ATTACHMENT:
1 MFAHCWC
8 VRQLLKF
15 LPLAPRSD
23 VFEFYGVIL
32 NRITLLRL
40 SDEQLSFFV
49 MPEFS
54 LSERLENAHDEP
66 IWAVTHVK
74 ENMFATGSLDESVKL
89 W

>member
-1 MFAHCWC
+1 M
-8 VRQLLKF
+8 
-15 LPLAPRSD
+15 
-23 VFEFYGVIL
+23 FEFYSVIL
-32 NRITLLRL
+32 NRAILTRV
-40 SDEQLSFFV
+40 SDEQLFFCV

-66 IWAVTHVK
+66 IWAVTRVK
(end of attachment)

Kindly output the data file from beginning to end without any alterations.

1 MFAHCWC
8 VRQLLKF
15 LPLAPRSD
23 VFEFYGVIL
32 NRITLLRL
40 SDEQLSFFV
49 MPEFS
54 LSERLENAHDEP
66 IWAVTHVK
74 ENMFATGSLDESVKL
89 W

>member
-1 MFAHCWC
+1 M
-8 VRQLLKF
+8 
-15 LPLAPRSD
+15 
-23 VFEFYGVIL
+23 FEFYSVIL
-32 NRITLLRL
+32 NRAILTRV
-40 SDEQLSFFV
+40 SDEQLFFCV

-66 IWAVTHVK
+66 IWAVTRVK